Green bean season means Bouneschlupp
The humble green bean is consumed in vast quantities – more than 20 million tons a year are eaten worldwide. You’ll find a variety of frozen green beans in most supermarkets, but the season for fresh ones is well underway.
Luxembourgers are partial to their green bean soup, better known as Bouneschlupp. The word “schlupp” means to sip or slurp, so you can decide which way you prefer to eat this hearty soup.
Zopp or soup is a healthy and easy one-pot meal, so we’ve investigated a few other favourite local soups for you to prepare at home including Spargelzopp (Asparagus soup) and Lënzenzopp (Lentil soup with mettwurst).
This green bean soup does not seem to have a definitive recipe, and can essentially be made with green beans, onion and potatoes. Some recipes include celeriac, leeks and even carrots, but remember that whatever vegetables you decide to add, the green bean should be the star ingredient. The meat in this soup is either a smoked or cured sausage known as Mettwurst, or chopped speck or bacon, sometimes both. Vegetarians can still enjoy this soup by just leaving out the meat.
- 1 large onion
- 2 large potatoes
- 2 mettwurst or 200g chopped bacon/lardons
- 300g green beans
- 500ml water
- 2 tablespoons olive oil
- Salt and pepper
- Sour cream
- Fresh parsley
Mince the onions and chop the green beans into 1cm-long pieces. Peel and dice the potatoes into 1cm cubes. Heat the olive oil in a soup pan and "sweat" the onions. Then add the green beans, potatoes, sliced mettwurst or smoked bacon pieces and water, and cook for half an hour. Serve with a dollop of sour cream stirred in and some chopped fresh parsley to garnish.
If this all sounds a bit too bland and watery, you can include some chopped leek or celeriac, cloves, garlic, a bay leaf and the herb that seems to be popular in Luxembourgish dishes – savory. You can also use stock instead of water. Some recipes suggest you make a roux with butter and flour and add the stock to create a thicker, creamier flavour. You can follow one version of Bouneschlupp in the video below.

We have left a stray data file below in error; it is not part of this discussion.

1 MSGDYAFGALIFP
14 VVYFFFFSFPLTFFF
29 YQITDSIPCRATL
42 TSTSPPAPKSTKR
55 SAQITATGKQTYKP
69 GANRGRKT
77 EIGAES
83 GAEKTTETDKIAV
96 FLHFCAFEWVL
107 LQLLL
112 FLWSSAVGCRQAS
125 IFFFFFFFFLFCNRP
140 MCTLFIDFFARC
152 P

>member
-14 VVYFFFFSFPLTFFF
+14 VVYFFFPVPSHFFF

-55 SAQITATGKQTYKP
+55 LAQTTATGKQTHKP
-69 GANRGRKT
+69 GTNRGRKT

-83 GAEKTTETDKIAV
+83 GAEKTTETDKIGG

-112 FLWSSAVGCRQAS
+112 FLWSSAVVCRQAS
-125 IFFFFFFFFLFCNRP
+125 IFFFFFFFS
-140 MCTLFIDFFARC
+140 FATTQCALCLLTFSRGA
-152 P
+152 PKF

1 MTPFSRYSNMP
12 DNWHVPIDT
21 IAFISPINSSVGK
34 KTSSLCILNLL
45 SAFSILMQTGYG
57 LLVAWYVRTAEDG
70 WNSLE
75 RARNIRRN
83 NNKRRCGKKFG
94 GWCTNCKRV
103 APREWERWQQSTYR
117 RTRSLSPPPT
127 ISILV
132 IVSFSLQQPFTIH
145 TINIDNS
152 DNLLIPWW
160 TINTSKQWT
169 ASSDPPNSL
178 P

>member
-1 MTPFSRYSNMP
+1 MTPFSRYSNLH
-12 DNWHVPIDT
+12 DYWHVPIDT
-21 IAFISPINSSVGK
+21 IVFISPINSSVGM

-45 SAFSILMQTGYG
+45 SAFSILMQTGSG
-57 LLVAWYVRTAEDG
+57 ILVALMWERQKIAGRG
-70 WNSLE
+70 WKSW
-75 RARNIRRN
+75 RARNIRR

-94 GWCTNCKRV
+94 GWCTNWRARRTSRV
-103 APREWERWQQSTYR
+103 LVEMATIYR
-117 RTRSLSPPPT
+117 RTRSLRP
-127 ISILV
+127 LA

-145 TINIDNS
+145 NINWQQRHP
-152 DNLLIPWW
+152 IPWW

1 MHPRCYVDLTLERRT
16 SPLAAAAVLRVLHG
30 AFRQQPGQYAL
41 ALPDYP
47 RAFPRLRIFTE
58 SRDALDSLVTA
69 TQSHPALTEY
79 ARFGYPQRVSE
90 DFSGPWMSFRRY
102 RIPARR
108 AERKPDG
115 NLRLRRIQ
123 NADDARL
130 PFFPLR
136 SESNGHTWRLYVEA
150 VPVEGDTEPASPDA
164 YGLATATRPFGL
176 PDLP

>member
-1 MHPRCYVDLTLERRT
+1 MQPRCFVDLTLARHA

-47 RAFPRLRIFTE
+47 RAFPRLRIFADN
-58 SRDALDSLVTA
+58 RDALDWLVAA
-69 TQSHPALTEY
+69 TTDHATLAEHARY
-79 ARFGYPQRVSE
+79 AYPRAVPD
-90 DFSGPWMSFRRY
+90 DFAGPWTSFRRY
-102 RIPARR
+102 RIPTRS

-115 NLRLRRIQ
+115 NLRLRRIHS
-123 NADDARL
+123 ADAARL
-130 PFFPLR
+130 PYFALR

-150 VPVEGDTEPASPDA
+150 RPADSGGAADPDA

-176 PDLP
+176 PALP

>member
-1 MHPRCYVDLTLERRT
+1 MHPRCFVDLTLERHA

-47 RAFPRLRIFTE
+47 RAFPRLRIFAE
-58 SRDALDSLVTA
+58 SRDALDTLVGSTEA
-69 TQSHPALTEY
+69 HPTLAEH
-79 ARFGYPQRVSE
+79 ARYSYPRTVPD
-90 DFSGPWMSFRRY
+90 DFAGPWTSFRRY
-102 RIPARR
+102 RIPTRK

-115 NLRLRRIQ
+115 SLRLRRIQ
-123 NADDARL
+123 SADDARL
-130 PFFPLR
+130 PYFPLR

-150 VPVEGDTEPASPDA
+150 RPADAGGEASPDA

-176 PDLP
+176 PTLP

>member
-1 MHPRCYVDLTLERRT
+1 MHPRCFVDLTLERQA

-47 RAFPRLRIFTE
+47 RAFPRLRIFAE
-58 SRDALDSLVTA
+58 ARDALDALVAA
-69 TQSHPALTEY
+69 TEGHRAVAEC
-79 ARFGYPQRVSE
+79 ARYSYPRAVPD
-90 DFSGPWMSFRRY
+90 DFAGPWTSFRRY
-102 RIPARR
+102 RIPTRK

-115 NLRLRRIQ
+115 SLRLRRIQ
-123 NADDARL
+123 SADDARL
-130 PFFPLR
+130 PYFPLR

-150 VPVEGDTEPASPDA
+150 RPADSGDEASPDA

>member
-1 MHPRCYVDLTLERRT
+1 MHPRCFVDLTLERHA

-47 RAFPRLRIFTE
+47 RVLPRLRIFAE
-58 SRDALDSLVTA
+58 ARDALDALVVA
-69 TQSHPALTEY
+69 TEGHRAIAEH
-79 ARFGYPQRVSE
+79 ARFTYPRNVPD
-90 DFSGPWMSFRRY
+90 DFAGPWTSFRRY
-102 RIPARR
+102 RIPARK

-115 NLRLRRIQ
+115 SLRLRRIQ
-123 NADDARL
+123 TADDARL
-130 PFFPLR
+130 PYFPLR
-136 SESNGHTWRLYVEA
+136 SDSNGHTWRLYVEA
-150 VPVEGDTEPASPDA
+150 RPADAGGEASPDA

It would be impossible not to notice the many bunches of asparagus adorning the vegetable sections in most supermarkets. This recipe is for white asparagus but it will work just as well with the green variety.
- 1kg of white asparagus
- 1.5 litres of chicken or vegetable stock
- 2 tablespoons flour
- 50g butter
- 25cl fresh cream
- Chopped parsley
- Salt and pepper
Remove the asparagus heads and put to one side. Remove the hard ends from the stalks, and then chop the stalks into small pieces.
Make a roux from the flour and butter and add the stock little by little, stirring with a wooden spoon. Add the small pieces of asparagus stalk to the stock and simmer until it has thickened and the asparagus is cooked. Liquidise the soup to create a smooth texture.
Pour the mixture back in the soup pan and add the asparagus heads, the fresh cream and salt and pepper to taste, and simmer on a low heat until the heads are tender. Serve with a garnish of chopped parsley.
Lentils are a standard store cupboard good, which most people have in their larder. If you don't have time to shop, this is an easy soup to whip up using leftovers
Likewise, if you don't have time to soak the lentils overnight, consider using the tinned variety.
This recipe also includes mettwurst and, again, vegetarians can leave this out.
- 500g of dried lentils (green)
- 4 carrots
- 2 potatoes
- 1 onion
- 2 tablespoons flour
- 40g butter
- Thyme, a bay leaf, salt and pepper
- 6 mettwurst
- 2.5 litres of water or stock
Soak the lentils overnight, drain and place in a large saucepan with 2.5 litres of water, a pinch of thyme and a bay leaf. Peel and dice the carrots and potatoes and add them to the pan. In a separate pan melt the butter and add the flour to create a dark roux. Use some broth from the main saucepan to make the roux less thick, and then add it to the main soup. Finally add the sausages (chopped or whole) and simmer for half an hour or until the lentils and carrots are tender.